To see all of the churches featured in these new releases, check the updated parish lists covering baptisms, marriages, burials, and congregational records. More exclusive records from the Archdiocese of Southwark will be added over time.

Adding to our Catholic releases this week, we've digitized these unique records from The National Archives in Kew. The collection comprises 211 pieces from the FEC 1 series covering the Forfeited Estates Commission, abstracts of estates of Popish recusants.

Abstracts of estates usually incorporate alphabetical lists of convicted recusants registered in various counties and towns in England and Wales. The returns include those estates which were described in the register, but for which no valuation was given.

Catholic records Rebellion of 1715

The original records, like this extract from Devon, hold fascinating details.

Included is a large collection of deeds and other documents produced before the Commissioners of the Forfeited Estates and relating to estates attainted during the Rebellion of 1715. Amongst the collection, you'll find:

  • Original claims forfeited to the Crown
  • Proceedings of the commissioners
  • Correspondence
  • Minutes and memoranda
  • Accounts
  • Lists and schedules
  • Inventories of documents
  • Returns by clerks of the peace of the names and estates of papist recusants in England and Wales arranged by counties
  • Rentals and particulars of estates sold
  • Information on lands given to superstitious uses

Most of these documents date back to the 16th century. They are arranged for the most part under the names of the attainted persons.

Over 64,000 birth records from the province of Saskatchewan have been added to our Canadian record collection. The records can reveal useful family tree information about your Canadian ancestors including:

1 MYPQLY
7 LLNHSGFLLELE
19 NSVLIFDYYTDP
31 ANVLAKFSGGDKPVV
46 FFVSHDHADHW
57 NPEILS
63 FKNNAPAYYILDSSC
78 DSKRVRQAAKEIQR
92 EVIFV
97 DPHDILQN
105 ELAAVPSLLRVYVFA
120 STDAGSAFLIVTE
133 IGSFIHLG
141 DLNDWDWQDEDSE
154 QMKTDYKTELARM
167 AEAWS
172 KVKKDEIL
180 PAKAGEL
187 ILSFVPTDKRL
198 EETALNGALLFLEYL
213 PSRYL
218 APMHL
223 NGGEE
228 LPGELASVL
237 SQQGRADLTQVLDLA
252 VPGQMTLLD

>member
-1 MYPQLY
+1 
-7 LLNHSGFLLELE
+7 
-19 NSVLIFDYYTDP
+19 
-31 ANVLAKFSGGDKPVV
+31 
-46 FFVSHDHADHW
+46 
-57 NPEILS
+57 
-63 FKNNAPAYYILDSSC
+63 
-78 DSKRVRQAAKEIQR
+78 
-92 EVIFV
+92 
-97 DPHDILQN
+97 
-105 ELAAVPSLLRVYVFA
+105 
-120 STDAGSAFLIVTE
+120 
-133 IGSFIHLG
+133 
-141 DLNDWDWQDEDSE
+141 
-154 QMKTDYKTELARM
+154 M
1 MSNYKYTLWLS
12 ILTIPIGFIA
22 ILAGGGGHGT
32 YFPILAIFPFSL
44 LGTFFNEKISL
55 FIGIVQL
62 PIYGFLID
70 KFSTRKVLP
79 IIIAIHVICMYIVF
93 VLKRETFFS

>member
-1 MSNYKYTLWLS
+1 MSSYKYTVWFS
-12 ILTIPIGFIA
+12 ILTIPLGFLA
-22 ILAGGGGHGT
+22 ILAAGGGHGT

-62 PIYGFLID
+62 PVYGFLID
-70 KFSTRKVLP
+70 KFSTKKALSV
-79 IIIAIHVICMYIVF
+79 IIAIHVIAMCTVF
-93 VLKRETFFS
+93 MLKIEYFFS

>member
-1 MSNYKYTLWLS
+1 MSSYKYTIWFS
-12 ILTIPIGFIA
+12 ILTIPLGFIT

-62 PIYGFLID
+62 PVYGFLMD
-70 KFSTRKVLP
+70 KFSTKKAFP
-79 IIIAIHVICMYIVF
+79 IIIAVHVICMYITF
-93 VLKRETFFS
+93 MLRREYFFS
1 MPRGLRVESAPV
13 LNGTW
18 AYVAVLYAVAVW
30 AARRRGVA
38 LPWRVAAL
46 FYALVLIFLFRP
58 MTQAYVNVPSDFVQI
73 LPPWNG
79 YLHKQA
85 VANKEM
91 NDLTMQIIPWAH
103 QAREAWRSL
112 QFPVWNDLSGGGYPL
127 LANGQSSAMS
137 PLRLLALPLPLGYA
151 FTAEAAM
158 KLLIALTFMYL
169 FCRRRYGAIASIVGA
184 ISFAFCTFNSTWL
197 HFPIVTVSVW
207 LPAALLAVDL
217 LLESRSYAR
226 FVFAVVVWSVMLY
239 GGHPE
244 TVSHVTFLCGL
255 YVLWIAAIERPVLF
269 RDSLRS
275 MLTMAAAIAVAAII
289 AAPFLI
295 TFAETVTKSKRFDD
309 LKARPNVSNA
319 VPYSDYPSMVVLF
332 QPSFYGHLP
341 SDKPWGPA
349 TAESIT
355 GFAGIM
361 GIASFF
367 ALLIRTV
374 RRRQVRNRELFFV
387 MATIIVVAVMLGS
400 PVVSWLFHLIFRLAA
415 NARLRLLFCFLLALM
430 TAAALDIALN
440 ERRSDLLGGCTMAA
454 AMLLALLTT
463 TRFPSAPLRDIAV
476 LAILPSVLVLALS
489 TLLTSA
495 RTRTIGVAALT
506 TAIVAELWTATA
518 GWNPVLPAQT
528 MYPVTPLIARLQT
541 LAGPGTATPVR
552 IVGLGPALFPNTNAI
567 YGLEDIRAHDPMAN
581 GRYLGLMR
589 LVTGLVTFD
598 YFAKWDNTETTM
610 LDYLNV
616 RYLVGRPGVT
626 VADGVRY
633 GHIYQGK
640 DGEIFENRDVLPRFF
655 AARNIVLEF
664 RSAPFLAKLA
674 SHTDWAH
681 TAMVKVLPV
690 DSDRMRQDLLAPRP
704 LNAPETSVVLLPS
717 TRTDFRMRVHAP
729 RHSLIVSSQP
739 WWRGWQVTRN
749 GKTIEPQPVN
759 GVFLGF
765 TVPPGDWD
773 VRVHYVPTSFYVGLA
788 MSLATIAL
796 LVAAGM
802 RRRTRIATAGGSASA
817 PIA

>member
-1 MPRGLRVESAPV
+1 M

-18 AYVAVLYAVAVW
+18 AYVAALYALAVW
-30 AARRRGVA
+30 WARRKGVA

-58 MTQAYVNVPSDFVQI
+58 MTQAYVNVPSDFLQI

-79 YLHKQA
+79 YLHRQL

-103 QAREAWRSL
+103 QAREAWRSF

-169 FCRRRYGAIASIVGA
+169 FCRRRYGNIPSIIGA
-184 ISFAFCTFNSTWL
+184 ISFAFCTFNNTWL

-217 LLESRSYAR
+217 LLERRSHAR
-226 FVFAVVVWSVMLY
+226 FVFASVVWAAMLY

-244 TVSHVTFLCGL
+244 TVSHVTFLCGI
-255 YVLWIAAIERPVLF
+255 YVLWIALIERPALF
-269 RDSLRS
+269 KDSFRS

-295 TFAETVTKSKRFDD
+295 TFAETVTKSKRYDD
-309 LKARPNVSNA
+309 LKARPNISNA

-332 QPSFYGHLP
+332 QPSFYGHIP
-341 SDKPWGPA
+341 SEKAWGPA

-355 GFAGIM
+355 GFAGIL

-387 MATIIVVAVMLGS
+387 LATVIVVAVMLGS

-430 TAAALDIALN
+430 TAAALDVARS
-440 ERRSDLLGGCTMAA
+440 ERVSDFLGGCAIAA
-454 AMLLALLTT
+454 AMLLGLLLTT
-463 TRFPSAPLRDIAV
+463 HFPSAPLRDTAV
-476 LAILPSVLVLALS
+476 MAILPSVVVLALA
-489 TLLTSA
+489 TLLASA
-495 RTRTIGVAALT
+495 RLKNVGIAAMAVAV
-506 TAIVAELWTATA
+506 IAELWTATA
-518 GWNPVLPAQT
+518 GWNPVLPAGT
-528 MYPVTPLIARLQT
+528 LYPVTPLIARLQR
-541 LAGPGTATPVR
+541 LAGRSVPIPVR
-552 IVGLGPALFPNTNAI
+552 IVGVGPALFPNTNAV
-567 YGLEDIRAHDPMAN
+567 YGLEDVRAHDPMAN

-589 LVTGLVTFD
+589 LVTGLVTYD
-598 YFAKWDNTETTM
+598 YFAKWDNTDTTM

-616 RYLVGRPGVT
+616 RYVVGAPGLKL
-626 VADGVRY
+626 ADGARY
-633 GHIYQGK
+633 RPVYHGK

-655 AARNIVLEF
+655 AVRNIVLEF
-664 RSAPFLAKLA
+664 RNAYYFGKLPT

• Their name
  • Their birth year and birth date
  • Where they were born
  • Their parents' names

Join us in celebrating Canada Day next week by tracing your Canadian heritage. Our extensive collection of Canadian family records is a great place to start.

This week's Canadian records update is completed with over 55,000 death records from Saskatchewan. These records can reveal your ancestors':

  • Names
  • Birth and death dates
  • Places of death
  • Parents' names

The population of Saskatchewan has changed markedly during its history. The period of heaviest immigration was in the early 20th century. The province was originally populated by American Indians with French and British immigrants arriving during the 18th and early 19th centuries. This led to a large population of mixed Indian and European ancestry, whom the Canadian government granted legal recognition as a native group at the beginning of the 21st century.

Following the construction of a transcontinental railway in the early 1880s, further settlement spread across the province. In addition to British and eastern Canadian settlers, Germans, Austrians, Scandinavians, Poles, Ukrainians, and Russians came to the area. Some were attracted by generous homestead grants whilst others came to escape religious and political persecution in their own countries.

This week, we're bringing you two brand new newspaper titles, along with updates to two existing publications. Brand new to our newspaper collection are:

While more pages have been added to:

If any of our latest releases have unlocked new chapters in your family's story, we'd love to hear about your discoveries. Reach out to us on social media using #WhereWillYourPastTakeYou?